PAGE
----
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Saturday, September 26, 2015

Natural Wonders and Spotted Wonders

So, with all my disappointment with Devil's Lake State Park, I did manage to find some fun things to do too.  Like stopping at Slack's to check out their jam and jelly choices.  It's been years since I bought theirs (available at Woodman's grocery stores if I'm not mistaken) and I was curious if they were as sugary as I remembered.

I got some advice on a flavor that might not be as sweet and bought a jar of the Bumbleberry, as well as a very small jar of the Root Beer Jelly which was surprisingly yummy.  Both were runnier than I like but maybe I'll make my own soda flavored jelly, I did find some recipes online.


Afterward I got to Baraboo just in time for the tail end of the Farmer's Market on the square, but wasn't tempted by any of the produce, just the bag of chocolate mint cookies that I bought.  The wall around the courthouse had insets reflecting Baraboo's fame as the home of the Ringling Circus.

Mum's the word

This is the time of year that the mums are out and the soybean fields turn gold.  What a nice prelude to fall color, right?

Before the soybeans are harvested, all the leaves will die and fall off, and the soybean pods (and the beans inside) will dry out, just like corn kernels dry out before the corn is harvested.

Between Baraboo and Sauk City I saw a sign for the road to Natural Bridge State Park and thought I'd go take a look.  The road was full of lovely farms, but I noticed a lack of weathervanes compared to what we saw in New England.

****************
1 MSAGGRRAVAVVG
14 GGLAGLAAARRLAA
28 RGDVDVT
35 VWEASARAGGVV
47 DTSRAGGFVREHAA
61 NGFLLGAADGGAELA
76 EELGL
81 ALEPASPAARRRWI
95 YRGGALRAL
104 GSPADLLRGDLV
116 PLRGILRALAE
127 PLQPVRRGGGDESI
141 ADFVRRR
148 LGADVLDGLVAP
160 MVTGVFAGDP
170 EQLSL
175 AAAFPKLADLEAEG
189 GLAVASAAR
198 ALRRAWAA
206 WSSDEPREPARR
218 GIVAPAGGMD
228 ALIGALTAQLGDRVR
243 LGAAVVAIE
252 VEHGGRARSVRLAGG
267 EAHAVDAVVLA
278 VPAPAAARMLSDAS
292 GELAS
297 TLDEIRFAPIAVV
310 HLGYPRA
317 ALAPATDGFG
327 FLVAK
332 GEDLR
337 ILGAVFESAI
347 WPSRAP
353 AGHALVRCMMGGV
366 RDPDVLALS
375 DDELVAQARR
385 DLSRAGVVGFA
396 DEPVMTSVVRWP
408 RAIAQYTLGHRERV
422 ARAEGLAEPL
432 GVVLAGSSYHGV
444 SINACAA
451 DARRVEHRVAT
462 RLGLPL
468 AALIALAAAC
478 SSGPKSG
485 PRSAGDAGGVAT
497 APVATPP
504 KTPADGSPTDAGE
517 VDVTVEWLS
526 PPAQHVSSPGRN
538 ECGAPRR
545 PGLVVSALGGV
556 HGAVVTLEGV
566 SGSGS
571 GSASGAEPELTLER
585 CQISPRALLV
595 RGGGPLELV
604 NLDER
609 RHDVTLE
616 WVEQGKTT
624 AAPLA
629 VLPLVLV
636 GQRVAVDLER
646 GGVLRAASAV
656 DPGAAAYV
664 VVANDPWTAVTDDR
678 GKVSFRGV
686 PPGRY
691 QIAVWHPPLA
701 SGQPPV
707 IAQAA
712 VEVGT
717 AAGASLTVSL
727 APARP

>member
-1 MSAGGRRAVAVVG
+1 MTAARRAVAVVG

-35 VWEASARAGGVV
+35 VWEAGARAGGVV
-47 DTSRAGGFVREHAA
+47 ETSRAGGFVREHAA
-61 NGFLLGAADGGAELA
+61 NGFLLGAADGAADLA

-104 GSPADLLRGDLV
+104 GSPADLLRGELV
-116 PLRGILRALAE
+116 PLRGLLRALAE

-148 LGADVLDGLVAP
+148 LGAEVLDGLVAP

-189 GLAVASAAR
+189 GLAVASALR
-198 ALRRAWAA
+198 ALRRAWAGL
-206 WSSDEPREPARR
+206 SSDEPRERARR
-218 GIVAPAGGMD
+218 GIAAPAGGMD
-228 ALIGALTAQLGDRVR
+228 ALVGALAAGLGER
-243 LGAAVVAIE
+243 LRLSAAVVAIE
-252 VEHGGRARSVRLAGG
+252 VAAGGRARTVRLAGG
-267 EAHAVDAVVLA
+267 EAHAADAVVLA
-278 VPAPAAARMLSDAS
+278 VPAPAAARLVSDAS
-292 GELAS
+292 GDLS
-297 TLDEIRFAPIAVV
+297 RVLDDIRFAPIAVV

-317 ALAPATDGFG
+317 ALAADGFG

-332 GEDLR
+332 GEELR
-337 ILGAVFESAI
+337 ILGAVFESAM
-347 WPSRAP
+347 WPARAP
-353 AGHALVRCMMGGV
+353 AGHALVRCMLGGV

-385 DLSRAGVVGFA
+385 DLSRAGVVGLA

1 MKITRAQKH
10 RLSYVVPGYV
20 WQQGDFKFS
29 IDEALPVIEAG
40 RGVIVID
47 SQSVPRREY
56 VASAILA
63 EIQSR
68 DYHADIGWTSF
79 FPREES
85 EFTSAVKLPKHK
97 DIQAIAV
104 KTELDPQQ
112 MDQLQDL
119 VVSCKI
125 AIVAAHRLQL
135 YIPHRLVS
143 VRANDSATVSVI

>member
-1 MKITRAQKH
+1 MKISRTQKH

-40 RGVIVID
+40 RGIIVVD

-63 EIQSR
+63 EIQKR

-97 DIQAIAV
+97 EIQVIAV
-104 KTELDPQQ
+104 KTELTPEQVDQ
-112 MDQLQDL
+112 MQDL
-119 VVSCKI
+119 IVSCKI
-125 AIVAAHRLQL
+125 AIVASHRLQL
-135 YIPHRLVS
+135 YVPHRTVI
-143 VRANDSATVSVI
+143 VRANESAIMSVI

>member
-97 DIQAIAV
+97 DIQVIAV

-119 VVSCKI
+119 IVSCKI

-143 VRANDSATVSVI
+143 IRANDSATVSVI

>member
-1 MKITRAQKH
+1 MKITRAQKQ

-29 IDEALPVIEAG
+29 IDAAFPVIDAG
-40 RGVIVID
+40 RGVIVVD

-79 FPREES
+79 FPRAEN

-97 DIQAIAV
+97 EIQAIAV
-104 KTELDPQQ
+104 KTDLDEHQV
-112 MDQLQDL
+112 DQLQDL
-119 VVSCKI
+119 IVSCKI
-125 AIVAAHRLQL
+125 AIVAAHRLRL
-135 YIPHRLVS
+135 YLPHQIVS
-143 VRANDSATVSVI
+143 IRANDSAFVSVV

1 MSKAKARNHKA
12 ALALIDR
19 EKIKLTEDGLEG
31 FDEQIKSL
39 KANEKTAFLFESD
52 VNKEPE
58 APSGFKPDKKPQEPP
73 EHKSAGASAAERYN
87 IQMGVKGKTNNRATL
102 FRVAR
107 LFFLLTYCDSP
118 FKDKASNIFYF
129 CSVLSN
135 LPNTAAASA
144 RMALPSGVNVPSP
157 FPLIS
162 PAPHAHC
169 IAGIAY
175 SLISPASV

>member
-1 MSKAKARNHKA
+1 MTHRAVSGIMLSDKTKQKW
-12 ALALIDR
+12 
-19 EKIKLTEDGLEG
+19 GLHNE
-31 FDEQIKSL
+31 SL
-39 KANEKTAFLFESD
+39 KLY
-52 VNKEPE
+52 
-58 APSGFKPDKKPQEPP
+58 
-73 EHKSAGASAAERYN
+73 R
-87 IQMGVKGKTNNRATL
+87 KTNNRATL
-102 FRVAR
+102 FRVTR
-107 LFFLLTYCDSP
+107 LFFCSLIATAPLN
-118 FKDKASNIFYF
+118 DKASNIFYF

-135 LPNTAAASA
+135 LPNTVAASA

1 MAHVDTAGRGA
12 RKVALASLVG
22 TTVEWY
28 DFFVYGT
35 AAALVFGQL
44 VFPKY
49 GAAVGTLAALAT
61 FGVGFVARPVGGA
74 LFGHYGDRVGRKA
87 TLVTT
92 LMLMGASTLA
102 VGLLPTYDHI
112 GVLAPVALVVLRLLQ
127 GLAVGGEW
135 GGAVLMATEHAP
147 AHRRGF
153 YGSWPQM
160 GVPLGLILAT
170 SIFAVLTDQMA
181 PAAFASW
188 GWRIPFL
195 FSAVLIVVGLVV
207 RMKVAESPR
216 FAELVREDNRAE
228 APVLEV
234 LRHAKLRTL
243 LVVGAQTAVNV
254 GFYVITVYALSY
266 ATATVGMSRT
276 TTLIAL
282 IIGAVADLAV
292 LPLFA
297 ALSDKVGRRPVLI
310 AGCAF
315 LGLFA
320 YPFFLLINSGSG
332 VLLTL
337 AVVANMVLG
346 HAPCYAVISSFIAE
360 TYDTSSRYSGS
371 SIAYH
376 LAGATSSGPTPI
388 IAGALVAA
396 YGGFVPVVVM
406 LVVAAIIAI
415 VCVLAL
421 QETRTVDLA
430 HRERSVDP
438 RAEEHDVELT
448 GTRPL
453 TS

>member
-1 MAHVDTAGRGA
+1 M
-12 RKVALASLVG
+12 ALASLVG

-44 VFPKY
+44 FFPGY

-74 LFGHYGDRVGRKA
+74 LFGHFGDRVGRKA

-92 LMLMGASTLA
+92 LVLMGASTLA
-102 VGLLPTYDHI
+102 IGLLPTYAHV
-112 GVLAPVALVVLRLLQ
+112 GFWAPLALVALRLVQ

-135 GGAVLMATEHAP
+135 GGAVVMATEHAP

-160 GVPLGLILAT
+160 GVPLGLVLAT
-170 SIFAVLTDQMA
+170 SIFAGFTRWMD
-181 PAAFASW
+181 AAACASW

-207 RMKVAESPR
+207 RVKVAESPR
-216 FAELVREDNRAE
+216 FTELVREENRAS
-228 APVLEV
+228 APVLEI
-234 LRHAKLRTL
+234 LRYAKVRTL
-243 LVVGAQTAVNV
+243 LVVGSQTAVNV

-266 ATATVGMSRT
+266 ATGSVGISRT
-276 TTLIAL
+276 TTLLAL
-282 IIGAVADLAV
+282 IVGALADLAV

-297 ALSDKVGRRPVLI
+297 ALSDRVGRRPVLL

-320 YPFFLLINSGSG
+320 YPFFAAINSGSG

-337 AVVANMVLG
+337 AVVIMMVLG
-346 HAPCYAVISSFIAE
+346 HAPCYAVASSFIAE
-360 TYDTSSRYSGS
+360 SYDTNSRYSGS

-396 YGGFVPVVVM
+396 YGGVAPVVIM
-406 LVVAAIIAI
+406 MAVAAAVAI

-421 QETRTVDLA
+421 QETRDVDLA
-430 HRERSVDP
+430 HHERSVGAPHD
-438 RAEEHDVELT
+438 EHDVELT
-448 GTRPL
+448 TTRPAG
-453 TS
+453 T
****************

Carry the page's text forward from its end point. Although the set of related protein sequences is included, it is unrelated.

Maybe a tire full of flowers swinging in the trees is the only weathervane some farmers need.

Natural Bridge State Park is a day use park with some hiking trails and signage along the trail about the plants that the Native Americans used.  For instance, did you know that Goldenrod flowers can be brewed and drunk as a tea to help pass kidney stones?

And that quaking Aspen bark has aspirin-like qualities?

The 35 foot high natural sandstone bridge is a 5-10 minute walk from the parking lot. Of course folks have been coming here awhile so graffiti comes with the natural wonder. It's the largest in the state, spared the grinding of the glacier somehow.

The rock shelter at the bottom contained not only graffiti but evidence that it has been in use by native people for about 12,000 years.  Imagine, people who hunted woolly mammoth and mastodons built fires here.

When we left Vermont we saw some unusual animals along the roadside in Hoosick, NY, not woolly mammoth or mastodons but spotted wonders on top of a roof.

We didn't stop in but the internet says they have great pulled pork and pies.  Sounds good to me, but I don't know how I feel about the humiliation of all those creatures being painted like cows and then made to wear silly hats.

It sure does get your attention though when driving by!

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